North Carolina provides generous protections for servers/waitstaff in their rights to receive their tips earned. Employers cannot take any portion of your tipped wages (other than for a pro-rata share of credit card wages). Employers are also prohibited from using the tip-credit to avoid fair compensation for non-tipped work, such as cleaning, food preparation, dish washing and other tasks which are not performed in front of a customer. While tip-pooling is allowed in North Carolina, most of the tip payment must go to the employee who received the tip and non-tip-based employees cannot receive a portion of the tip-pool. If you are a server, or group of servers, who is not receiving their fair amount of tips, contact the Raleigh wage and hour labor attorneys of Maginnis Law, PLLC at 919.526.0450 or submit a new case inquiry here.
North Carolina does not allow employee’s tips to be shared with “back of the house” employees such as chefs, even specialty chefs such as at a sushi restaurant. Managers are also not entitled to claim any portion of an employee’s tips. More importantly, North Carolina does not allow the owner of the business as the employer to take any portion of an employee’s tipped wages.
Contact the wage and hour labor attorneys of Maginnis Law, PLLC for a free initial consultation at 919.526.0450 or submit a new case inquiry here. Maginnis Law is a Raleigh civil litigation firm with wage and hour/overtime lawyers handling matters in Cary, Apex, Wake Forest, Morrisville, and Holly Springs, as well as throughout Wake County, Johnston County, Orange County, and Durham County. The firm also handles cases throughout the state where wage practices apply to groups of employees and not just a single employee. Contact the firm to discuss your tip-based rights today.
Additionally as employers attempt to increase efficiency while decreasing labor costs, tip-based employees are often asked to do work that does not require them to interface with customers. This is an acceptable labor practice so long as the non-tipped work is calculated and compensated separately than the tipped-work. Tipped employees must receive at least minimum wage for the time spent performing non-tipped work. An employer may not use tipped compensation as a set-off. For example if a waiter is making $15/hr for their tipped work based on a $2.13 hourly rate, an employer may not ask the employee to spend an hour doing food preparation unless that hour is paid separately even though the waiter would still be making more than minimum wage if they received $15 for an hour spent doing tipped work and an hour doing non-tipped work.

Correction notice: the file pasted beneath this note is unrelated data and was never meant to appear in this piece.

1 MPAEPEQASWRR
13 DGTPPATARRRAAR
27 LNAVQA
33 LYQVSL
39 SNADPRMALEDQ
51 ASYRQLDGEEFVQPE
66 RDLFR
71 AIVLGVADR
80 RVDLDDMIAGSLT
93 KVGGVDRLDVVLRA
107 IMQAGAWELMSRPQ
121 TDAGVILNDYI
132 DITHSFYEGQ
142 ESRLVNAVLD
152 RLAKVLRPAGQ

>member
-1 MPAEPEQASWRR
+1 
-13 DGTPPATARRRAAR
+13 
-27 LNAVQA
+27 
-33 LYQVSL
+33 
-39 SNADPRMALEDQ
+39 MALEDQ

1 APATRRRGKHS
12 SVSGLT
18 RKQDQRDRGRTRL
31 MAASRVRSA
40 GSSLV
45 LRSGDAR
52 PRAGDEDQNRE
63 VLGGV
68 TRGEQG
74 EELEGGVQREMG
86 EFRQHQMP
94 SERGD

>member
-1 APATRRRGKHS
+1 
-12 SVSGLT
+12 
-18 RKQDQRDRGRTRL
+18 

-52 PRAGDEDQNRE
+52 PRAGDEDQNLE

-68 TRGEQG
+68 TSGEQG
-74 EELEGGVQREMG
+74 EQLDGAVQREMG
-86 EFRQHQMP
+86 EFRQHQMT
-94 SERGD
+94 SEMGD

Employers often will delay the payment of credit card based tips to employees as well. This is improper under state and federal wage laws. Employers must pay any credit-card based tips to the employee by the next scheduled pay period. Employers can withhold a pro-rata portion of the credit card service charge that the employer must pay. However, employers have been known to withhold more than they are actually being charged in fees. That is a Wage and Hour/FLSA violation as well.
North Carolina does allow for tips to be pooled amongst tip-based employees. However, the employee who received the tip is entitled to receive 85% of that tip. The employees must be aware of the tip-pooling arrangement prior to the pay period, not the day, in which it is implemented.
If you are an employee who receives tips, whether that be someone who works in the restaurant/hospitality industry or any other tip-based industry, it is important to understand your rights. Employers cannot avoid federal minimum wage requirements or keep labor costs down by withholding portions of tipped money to cover expenses, ask tip-based employees to perform non-tip-based tasks without separately compensating them, delaying payment on tips through credit cards, charging excessive service charges on credit-card based tips, or engaging in any other behavior which deprives the employee of the payment received for their hard work.